By Carson Wright “What are you going to do with your degree?” This one question, asked by well-meaning family members at Thanksgiving dinner and smug strangers over the Internet alike, embodies one of the biggest obstacles to the study of the humanities today: the notion that a college degree’s main purpose should be to serve […]
Below you will find two responses we received to my blog about the report of the National Association of Scholars on the teaching of US History at UT and TAMU.
This week the National Association of Scholars released a report critical of the ways US History is taught at the University of Texas at Austin and at Texas A & M.
Professor Jeremi Suri to Lead K-12 Gilder Lehrman Seminar on American Foreign Policy Since 1898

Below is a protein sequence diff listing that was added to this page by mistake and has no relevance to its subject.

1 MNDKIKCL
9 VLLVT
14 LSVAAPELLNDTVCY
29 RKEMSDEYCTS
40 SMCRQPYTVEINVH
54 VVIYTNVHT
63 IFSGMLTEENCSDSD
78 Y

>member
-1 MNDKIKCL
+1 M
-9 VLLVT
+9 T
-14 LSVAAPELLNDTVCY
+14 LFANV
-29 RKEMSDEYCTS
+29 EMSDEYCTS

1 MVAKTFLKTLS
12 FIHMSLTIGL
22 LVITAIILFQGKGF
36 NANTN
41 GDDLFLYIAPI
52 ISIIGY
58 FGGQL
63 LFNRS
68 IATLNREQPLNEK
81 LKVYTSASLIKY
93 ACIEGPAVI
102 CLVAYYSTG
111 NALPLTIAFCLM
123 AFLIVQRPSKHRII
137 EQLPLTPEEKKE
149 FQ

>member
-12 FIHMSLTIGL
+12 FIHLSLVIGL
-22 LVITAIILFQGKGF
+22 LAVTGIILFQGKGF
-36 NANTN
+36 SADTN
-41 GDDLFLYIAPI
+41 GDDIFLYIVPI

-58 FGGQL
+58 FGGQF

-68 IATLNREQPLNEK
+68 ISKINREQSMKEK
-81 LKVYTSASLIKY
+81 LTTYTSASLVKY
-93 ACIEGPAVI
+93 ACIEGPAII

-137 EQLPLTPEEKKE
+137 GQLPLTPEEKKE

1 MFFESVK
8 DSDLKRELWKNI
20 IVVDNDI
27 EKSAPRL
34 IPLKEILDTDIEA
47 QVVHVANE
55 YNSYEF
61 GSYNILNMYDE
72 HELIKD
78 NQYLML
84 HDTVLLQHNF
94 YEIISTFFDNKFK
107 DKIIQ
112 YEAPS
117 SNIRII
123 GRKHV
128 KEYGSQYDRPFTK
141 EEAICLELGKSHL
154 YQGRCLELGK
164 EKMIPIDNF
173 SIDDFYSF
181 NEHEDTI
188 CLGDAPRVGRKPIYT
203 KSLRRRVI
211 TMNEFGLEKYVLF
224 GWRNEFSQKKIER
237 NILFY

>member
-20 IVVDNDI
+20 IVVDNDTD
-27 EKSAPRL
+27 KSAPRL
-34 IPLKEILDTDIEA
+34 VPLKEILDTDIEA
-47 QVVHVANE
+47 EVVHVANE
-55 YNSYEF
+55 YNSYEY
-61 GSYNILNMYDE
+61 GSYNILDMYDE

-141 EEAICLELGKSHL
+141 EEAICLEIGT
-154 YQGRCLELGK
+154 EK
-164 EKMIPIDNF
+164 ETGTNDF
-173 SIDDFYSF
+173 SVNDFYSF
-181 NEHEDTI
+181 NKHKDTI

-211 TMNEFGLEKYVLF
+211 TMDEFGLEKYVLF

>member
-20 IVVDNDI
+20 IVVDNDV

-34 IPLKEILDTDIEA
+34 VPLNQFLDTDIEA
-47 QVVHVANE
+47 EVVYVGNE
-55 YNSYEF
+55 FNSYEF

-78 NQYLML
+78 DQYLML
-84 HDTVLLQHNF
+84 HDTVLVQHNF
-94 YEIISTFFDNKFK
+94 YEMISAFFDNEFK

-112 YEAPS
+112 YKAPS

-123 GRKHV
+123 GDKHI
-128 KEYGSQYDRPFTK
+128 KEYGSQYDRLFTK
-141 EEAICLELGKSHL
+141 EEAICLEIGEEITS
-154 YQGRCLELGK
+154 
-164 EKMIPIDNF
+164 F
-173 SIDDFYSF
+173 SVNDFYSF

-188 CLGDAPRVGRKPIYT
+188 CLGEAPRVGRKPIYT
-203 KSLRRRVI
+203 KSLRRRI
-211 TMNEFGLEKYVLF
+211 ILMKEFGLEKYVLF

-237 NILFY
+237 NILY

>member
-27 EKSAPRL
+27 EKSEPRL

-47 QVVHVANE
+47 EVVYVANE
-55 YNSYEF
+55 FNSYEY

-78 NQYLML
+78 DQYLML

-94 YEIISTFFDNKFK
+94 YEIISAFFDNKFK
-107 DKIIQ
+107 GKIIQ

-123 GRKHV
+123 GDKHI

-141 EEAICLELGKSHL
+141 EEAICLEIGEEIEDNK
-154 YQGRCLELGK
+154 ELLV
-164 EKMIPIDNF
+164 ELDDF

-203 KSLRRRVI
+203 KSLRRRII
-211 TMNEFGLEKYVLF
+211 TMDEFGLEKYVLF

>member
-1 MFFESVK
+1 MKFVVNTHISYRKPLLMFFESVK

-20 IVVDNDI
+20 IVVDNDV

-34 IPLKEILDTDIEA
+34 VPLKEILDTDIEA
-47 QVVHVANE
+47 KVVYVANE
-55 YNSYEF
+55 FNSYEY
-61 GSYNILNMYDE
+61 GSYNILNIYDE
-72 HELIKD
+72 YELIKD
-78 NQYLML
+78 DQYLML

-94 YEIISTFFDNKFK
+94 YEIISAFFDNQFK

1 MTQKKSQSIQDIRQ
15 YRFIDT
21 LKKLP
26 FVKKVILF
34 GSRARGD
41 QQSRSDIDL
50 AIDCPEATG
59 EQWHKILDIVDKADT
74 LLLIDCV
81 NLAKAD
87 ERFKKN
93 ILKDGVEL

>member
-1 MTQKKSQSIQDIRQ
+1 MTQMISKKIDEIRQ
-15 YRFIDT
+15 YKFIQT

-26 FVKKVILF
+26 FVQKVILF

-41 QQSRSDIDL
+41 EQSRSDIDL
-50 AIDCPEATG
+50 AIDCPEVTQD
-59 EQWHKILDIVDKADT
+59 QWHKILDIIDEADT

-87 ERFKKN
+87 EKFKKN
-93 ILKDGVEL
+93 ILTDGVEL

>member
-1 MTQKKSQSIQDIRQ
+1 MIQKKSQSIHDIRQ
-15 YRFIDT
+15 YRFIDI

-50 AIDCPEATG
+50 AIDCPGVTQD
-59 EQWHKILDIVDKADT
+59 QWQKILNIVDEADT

This summer, Not Even Past will feature the winners of this year’s Texas History Day, the annual state-wide history fair for students grades 6-12.
In 2001, I was a junior at the Bronx High School of Science in New York City. On the morning of September 11th, I was sitting in my second period AP US History class, taught by Dr. Melvin Maskin. On days when he was feeling particularly enthusiastic about a lesson, he’d scrawl things like, “The Doc is IN DA HOUSE” on the blackboard. He was always doing things like that: making silly jokes or referencing song lyrics in tests, to get us excited about settling in for a class period of history.